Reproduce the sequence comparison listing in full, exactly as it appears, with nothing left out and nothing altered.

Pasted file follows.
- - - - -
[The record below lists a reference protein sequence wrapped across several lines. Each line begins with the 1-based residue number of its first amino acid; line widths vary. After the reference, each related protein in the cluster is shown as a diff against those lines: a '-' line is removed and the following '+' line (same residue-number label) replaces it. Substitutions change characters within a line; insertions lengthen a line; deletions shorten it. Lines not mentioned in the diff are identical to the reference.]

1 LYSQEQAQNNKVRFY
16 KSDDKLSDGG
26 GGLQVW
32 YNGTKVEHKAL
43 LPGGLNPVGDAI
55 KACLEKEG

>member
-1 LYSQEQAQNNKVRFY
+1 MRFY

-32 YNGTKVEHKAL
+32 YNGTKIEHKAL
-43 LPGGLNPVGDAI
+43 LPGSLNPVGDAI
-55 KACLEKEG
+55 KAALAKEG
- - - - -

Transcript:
[The record below lists a reference protein sequence wrapped across several lines. Each line begins with the 1-based residue number of its first amino acid; line widths vary. After the reference, each related protein in the cluster is shown as a diff against those lines: a '-' line is removed and the following '+' line (same residue-number label) replaces it. Substitutions change characters within a line; insertions lengthen a line; deletions shorten it. Lines not mentioned in the diff are identical to the reference.]

1 LYSQEQAQNNKVRFY
16 KSDDKLSDGG
26 GGLQVW
32 YNGTKVEHKAL
43 LPGGLNPVGDAI
55 KACLEKEG

>member
-1 LYSQEQAQNNKVRFY
+1 MRFY

-32 YNGTKVEHKAL
+32 YNGTKIEHKAL
-43 LPGGLNPVGDAI
+43 LPGSLNPVGDAI
-55 KACLEKEG
+55 KAALAKEG